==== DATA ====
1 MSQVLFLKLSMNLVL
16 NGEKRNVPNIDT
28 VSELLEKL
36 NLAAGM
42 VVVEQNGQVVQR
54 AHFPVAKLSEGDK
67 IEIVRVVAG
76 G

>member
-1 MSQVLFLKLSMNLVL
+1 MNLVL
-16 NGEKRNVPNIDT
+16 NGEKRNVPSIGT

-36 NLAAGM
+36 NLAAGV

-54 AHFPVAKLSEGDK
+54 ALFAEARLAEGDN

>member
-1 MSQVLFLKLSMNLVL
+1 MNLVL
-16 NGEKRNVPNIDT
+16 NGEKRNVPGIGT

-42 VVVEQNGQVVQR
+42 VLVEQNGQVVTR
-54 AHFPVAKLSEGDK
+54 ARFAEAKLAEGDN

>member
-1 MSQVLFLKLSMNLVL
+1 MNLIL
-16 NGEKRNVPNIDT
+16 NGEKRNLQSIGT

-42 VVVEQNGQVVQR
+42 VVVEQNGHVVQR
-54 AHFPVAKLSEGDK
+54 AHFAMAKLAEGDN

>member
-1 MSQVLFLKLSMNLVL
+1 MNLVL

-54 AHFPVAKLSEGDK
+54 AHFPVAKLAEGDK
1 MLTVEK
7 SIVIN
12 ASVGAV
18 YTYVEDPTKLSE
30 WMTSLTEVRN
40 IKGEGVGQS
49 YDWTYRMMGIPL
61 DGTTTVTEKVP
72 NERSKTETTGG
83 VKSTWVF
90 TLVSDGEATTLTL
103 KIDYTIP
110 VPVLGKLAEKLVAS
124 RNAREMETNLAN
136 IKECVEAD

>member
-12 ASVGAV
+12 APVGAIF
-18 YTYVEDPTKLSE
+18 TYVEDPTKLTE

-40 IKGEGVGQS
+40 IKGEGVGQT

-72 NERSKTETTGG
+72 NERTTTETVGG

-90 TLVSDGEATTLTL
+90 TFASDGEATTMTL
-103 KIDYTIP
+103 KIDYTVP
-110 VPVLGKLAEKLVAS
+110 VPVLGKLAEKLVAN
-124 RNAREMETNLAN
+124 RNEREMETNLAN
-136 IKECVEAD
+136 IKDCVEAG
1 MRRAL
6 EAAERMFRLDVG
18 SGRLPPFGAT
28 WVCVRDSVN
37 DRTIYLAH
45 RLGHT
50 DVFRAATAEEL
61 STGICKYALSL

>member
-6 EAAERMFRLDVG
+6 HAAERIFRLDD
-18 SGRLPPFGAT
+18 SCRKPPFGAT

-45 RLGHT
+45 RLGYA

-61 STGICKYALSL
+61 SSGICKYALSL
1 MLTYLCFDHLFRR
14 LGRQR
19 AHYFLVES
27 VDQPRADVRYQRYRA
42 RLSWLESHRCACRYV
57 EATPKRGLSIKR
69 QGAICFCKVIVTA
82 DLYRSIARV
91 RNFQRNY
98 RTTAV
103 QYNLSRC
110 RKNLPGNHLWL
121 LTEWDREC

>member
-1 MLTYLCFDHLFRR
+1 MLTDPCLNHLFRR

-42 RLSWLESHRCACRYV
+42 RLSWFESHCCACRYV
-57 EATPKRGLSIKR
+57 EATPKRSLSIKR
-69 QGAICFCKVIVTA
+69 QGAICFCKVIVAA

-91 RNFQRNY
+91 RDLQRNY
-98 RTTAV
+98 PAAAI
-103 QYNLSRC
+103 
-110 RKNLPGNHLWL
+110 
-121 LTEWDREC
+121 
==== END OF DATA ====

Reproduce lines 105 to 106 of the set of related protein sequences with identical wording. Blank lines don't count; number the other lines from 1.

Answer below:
>member
-1 MLTYLCFDHLFRR